Defining Public Relations, Part Three: Telling Your Story

iStock_000012372602SmallEffective public relations often involves telling a story, and every organization – whether a business or charity – has a story to tell.  How you tell your story can make all the difference.  It must be true, meaningful and memorable.

A good story engages its audience as no other means of communication can.  As Pamela Rutledge says in an article in Psychology Today,  “when organizations, causes, brands or individuals identify and develop a core story, they create and display authentic meaning and purpose that others can believe, participate with, and share” (“The Psychological Power of Storytelling,” 1/16/11).

Not everyone, however, is adept at telling their organization’s story for a variety of reasons.  Here are some things that may prevent you from telling your story effectively:

  • You are too close to the story to see it clearly.
  • You are so used to talking to other people within your organization, you may assume everyone knows what you know.
  • You use insider jargon that is essentially meaningless to the outside world.
  • Your business has been operating for so long, you have forgotten your story – or, worse, it has become somewhat stale.
  • You’ve become rigid about how your story should be told.

Your story should be about what makes your organization special, how it came to be, and why its work is important.   Here are some essential elements of your story:

Organization.  Every good story has a beginning, a middle, and an end.  The Beginning:  Talk about your background and how you saw some problem or area of service that you believed you had the answer to; The Middle: Explain how you decided to address the problem; and The End:  Talk about what your organization does now and why it is successful.  The computer industry is full of such stories:  think of Apple’s iconic founding by two guys in a garage, revolutionizing the computer industry.

Simplicity.  Your story does not need to be full of detail.  People who are interested in what you do will inquire about the details, and you can fill them in when they do.  Always have an “elevator” version – a brief synopsis when someone asks what you do at a conference, during a party, or, yes, from one floor to the next on an elevator.

Audience Friendly.  Your story should always be tailored to the audience you are addressing at the time.  For example, your presentation to the CEOs and managers of an industry should not be the same as a presentation to the people specializing in your particular profession.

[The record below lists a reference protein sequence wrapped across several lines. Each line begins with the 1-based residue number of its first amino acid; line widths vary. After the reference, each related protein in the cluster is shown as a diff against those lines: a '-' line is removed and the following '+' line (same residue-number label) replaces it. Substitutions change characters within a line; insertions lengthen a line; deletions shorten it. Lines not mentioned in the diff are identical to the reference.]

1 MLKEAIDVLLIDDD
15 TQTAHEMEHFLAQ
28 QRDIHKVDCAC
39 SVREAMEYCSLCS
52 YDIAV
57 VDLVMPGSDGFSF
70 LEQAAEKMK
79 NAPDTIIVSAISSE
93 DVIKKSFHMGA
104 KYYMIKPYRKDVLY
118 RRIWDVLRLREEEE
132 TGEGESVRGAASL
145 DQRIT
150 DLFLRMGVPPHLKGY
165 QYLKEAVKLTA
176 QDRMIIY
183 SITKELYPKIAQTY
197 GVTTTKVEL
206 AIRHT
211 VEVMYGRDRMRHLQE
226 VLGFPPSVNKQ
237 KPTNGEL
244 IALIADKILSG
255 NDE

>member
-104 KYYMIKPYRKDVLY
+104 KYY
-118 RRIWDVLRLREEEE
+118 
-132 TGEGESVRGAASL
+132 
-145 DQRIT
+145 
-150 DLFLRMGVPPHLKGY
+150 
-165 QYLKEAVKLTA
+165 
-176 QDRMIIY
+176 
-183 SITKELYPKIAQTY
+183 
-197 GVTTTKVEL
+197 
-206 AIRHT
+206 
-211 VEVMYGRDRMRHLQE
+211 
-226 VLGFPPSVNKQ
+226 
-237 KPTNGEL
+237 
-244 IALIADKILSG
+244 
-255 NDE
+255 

Keep in mind that even if you tell your story in various ways to match your audience interests, the essential elements should remain consistent.  Repetition is the key to a company story becoming widely known.

Posted by Margot Dimond

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Defining Public Relations, Part Two: Planning for Success

Calendar planning conceptLet’s say you’ve hired a public relations firm, and you are about to have your first meeting.  Of course, the first thing you will want from the meeting is a list of everything they are planning to do for you in the next month, right?  Primarily, you will want to know who in the media they will be contacting about you and when they think they will have some results.

But you may want to step back and consider the following questions:

  1. Do I have a plan for the project or continuing service I have engaged this firm for?
  2. Do they have enough in-depth information about our company to pitch good, solid stories to the news media?

If the answer to each of these questions is “no,”  you really need to take the time during this first meeting to share as much information as possible and ask for a strategic PR plan before anything is done.  That way, you will know what success looks like for your particular PR program – and how to measure it.

Some things to consider during the planning phase.

  • What is my ultimate goal for this PR program?  What do you want to happen within the time-frame of the program?
  • Who is my target audience?  Who do you want to reach with your message?  There may be – and often is – more than one target audience.
  • What is my corporate message?  Your corporate message is what you want people to identify as the main thing your company does or your organization stands for.
  • What is our PR strategy?  A PR strategy is your “road map” for getting to where you want to be.
  • What are the tactics that will be used?  Tactics are the individual activities – marketing materials (brochures, website), media pitches, social media outreach, speaking opportunities, etc. – that are used to carry out your strategy.
  • What are the PR objectives?    These are the measurable benchmarks for you to gauge along the way whether or not your PR program is succeeding.
  • What is the timeline?  You should have a solid idea of what will be done and when, based on your input as well as the PR firm’s best estimates about when things can be accomplished.  Keep in mind that you, as the client, will need to be accessible for consultations and approvals all along the way to keep your timeline on track.  PR firms do not operate well in a vacuum, and most will not send anything out on your behalf without your prior approval.

You may feel that taking the time to plan will mean a serious delay in the implementation of your program.  Yes, there will be some delay, but it shouldn’t take more than a month to get everything on paper and ready to go.   Then you won’t be taking off on this new adventure without a road map.  You will have a really good idea of where you are going and how you will get there.

Next time:  Telling your story

Posted by Margot Dimond

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